Downsized…

Job Search Human Resources Recruitment Career Concept

Well crew, I was downsized this summer. Ironically, my last post before this one was about the trouble in the energy industry and how employers in the industry are downsizing. The company I worked for is a uranium mining company and they are having a very difficult time in the current economic climate of the energy and uranium mining industries.

Sometime around May and June, things started getting, shall I say, very uncomfortable at work. My gut was telling me something unpleasant was about to happen soon.

Ultimately, my fears and intuition were accurate and I was sent packing along with approximately 20% of the company. They eliminated almost all of the administrative staff and several folks out at the mine. It was a rough day.

From what I understand, they are now down to a bare bones team to support and operate the mine. It was, in retrospect, something that needed to happen as the company has been struggling for several years hanging on and hoping the market would improve. We had even done earlier Reductions in Force.

Instead, the market continued to decline as the uranium spot price fell. It’s a great company with a lot of great people and I wish them the best and I really hope the market will improve soon!

Enough about my former company and on to the next phase of my life.

So now I’m without a job and looking for work. I’ve never been unemployed in my 32 year career. I knew exactly what I needed to do to find a job but I had never had to actually do it.

After taking a few days to lick my wounds, I brought up my resume, which I’ve been keeping updated every quarter, and wrote a cover letter. When I had these ready, I started my search by contacting several recruiters with whom I’ve worked with in the past. I searched on Linkedin, Indeed, CareerBuilder, and others as well as checking out the career pages of some organizations that interested me. I also contacted my network, who I’ve kept in touch with for years, and let them know my situation and asked them for help.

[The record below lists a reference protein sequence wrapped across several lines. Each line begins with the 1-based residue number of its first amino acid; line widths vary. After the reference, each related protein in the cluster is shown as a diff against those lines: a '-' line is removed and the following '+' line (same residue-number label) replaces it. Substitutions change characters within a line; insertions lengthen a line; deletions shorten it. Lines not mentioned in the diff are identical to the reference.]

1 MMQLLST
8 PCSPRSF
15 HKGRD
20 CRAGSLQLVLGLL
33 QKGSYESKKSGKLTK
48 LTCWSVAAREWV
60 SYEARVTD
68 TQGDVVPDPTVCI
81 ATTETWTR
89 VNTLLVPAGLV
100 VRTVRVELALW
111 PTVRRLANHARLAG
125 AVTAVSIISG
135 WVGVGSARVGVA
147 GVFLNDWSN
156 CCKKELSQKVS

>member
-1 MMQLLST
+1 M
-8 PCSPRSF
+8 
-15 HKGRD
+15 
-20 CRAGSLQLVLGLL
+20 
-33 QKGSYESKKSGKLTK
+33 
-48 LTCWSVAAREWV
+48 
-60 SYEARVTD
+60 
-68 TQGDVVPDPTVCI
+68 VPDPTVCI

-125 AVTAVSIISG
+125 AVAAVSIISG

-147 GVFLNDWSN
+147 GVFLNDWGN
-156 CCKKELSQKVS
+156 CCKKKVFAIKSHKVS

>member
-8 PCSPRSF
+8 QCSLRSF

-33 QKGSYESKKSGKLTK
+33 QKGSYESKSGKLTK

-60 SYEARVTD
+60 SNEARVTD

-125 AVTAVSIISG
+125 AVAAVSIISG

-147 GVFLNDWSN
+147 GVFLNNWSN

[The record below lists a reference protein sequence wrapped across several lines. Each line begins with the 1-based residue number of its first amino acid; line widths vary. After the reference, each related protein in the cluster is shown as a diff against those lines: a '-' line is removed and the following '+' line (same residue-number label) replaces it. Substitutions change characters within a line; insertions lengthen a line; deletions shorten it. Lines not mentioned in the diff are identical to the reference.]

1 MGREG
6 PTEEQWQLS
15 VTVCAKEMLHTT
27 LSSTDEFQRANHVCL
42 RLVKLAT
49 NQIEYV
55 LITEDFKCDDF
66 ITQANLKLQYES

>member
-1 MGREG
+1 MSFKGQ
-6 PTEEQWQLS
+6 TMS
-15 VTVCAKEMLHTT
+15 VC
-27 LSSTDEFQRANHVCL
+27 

I was excited to get an interview right away with a tech company in the Denver area. They were looking for somebody with start-up HR experience. I built the HR function from the ground up at my former company so I was a prime candidate. I was thinking how great this would be to land a job within a month! No such luck. I went through the entire interview process and ended up a finalist along with one other candidate but lost out. Dang. Back to the drawing board.

My strategy is to apply to all the Senior HR jobs ranging from SR. HRBP to VP of HR. I’m applying for everything to which I’m qualified in organizations where I think I will be a great fit. I’m very interested in software and tech companies.

My thinking is that the more jobs to which I apply will make my resume and cover letter better as I refine and tailor each to the particular job description highlighting my experience and skills appropriate to that job. I’m also taking every interview in order to improve and refine my phone and face-to-face interviewing skills.

My initial resume and cover letter were modeled after a sample from a podcast that I think very highly of. Unfortunately, after getting only that one interview request out of the first 30 applications (a measly 3% return rate), I decided I needed to completely overhaul and re-tool both documents.

I did some online research and found some samples that caught my eye (key point) and modeled my new resume and cover letter from them. It was like night and day. From the 57 applications I sent out with my newly re-tooled resume and cover letter, I got 11 interviews (an excellent 19.3% return rate)! I kept refining this new version and finally hit on a winner as most of those 11 interview requests came through more recently and six of them are still active.